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300 Word Review – Call of Duty 4: Modern Warfare (Single Player)

One of my favorite things about Toshiro Mifune’s performance in Yojimbo is that its sheer physicality convinces you that his character would be more than a match for 30 armed warriors.

In the same way Call of Duty 4 convinces you that the technological edge and organization of the western military forces is what allows a relatively small group of soldiers to take on an entire city. At the same time the narrative of Call of Duty is about the helplessness of a single soldier in the face of borderless geo-political warfare.

Perhaps the most talked about moment in the game is when you watch a nuclear explosion go off in the city you just fought your way through. From the chopper that’s carrying you away you watch the blast tear apart the other helicopters before crashing yours. For the next several minutes the only thing you’ll be able to do is crawl out of the wreckage, past the dead bodies of your comrades, and watch the enormous mushroom cloud as you die.

More interesting however is the passage where you sneak silently through an abandoned Russian city, past the feet of armed guards and rolling tank treads. The whispers of the soldier who is escorting you and the quiet of the large, empty city contrasts with the climax of the level, which is loud, violent, and short.

Probably the most affecting stage is when you become the gunner of a AC-130. Invulnerable, you calmly mow down fleeing soldiers on the ground far below you, following the advice of a disembodied, matter-of-fact voice overlooking the carnage with you.

They say that all war movies are anti-war movies. With its striking contrasts of power and impotence, courage and violence, Modern Warfare comes close to being the first anti-war FPS.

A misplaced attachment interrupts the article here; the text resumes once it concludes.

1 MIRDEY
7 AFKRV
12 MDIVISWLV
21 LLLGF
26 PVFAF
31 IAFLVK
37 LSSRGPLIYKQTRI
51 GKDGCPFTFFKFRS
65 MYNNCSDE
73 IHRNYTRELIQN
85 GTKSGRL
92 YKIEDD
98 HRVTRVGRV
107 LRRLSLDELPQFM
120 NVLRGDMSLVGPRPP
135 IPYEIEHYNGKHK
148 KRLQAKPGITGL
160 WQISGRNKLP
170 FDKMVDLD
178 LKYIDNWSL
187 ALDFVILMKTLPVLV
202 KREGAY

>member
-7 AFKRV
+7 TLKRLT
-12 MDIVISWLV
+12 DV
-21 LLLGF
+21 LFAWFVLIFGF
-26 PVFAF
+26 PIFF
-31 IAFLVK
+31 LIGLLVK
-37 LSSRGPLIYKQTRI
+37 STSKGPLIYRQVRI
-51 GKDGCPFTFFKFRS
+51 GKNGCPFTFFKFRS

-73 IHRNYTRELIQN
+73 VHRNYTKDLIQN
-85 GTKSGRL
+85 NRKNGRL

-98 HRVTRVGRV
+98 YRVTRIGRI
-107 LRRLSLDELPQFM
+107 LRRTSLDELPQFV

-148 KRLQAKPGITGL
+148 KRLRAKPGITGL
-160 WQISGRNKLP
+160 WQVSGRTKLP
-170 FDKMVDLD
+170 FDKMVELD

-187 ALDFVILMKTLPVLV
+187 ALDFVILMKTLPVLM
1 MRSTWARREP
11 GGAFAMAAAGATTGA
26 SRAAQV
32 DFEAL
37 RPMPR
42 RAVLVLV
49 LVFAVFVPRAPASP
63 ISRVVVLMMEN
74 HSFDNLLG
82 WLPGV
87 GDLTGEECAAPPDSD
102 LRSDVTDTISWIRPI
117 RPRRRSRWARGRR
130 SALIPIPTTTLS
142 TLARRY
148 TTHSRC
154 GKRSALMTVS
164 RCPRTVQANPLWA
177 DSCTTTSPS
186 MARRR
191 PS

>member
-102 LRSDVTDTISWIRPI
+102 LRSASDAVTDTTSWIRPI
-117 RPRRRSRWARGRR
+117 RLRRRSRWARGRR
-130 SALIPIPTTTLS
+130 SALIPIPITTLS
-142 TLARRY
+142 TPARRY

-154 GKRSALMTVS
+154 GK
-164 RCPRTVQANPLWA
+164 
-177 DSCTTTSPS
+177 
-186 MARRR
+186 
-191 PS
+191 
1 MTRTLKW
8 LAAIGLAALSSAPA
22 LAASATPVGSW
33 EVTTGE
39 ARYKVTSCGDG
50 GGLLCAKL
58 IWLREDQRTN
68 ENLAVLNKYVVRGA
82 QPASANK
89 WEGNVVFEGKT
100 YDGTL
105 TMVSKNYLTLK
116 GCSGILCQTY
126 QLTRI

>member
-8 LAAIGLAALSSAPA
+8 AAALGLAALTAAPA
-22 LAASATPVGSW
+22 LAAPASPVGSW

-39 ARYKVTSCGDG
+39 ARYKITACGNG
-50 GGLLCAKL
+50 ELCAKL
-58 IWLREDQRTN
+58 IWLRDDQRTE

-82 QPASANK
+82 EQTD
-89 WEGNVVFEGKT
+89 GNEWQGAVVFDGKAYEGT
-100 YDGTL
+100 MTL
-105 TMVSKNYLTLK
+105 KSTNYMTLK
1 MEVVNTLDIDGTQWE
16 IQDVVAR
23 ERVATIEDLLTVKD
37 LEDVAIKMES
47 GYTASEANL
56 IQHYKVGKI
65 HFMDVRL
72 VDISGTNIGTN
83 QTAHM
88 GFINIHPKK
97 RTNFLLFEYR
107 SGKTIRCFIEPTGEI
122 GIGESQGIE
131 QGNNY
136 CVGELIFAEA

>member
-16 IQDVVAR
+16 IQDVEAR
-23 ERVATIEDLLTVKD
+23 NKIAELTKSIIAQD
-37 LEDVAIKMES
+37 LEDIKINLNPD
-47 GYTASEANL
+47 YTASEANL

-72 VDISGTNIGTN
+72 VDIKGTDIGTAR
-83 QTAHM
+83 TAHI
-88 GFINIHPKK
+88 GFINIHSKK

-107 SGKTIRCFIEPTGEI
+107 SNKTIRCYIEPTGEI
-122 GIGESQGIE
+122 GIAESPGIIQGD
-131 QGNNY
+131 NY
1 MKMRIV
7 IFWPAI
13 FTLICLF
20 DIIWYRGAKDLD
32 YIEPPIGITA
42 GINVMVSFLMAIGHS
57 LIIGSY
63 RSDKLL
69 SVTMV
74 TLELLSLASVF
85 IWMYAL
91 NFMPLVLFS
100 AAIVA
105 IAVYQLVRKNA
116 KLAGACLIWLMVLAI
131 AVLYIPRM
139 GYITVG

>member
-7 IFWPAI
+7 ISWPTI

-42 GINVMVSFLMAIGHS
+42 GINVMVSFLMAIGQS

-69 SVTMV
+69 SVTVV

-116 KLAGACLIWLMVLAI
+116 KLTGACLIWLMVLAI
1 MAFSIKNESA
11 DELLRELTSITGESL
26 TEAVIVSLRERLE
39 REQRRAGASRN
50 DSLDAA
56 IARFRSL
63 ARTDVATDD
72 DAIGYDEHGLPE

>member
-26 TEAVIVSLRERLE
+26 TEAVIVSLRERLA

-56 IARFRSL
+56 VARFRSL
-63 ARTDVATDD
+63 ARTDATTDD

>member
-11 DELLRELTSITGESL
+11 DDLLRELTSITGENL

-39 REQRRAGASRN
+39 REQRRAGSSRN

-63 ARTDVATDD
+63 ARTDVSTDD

3 Comments

  1. Bob wrote:

    Francois Truffaut once said that it’s impossible to make a truly anti-war movie– no matter what your intentions are when you showing armed conflict on the screen, you’re presenting something that’s visually exciting, and that’s always going to make war attractive to some people, pacifist-sentiments or not. That’s even more true with interactive content, although a commonality between war and games does yield some potential– both can be won or lost, and in games, that’s where the message has to be.

    Thursday, May 22, 2008 at 4:42 pm | Permalink
  2. Frank wrote:

    I wish I hadn’t hated the first few levels so much that I never got to the big set pieces. Also: SPOILERS!

    Friday, May 23, 2008 at 7:44 am | Permalink
  3. Charles Joseph wrote:

    I actually really liked the moment-to-moment play of the game. Something about how slowly your character moved combined with zooming-in to take out an enemy created a rhythm that felt pretty good.

    So what is the statute of limitations on spoilers? Three months? Six?

    Monday, May 26, 2008 at 2:49 am | Permalink

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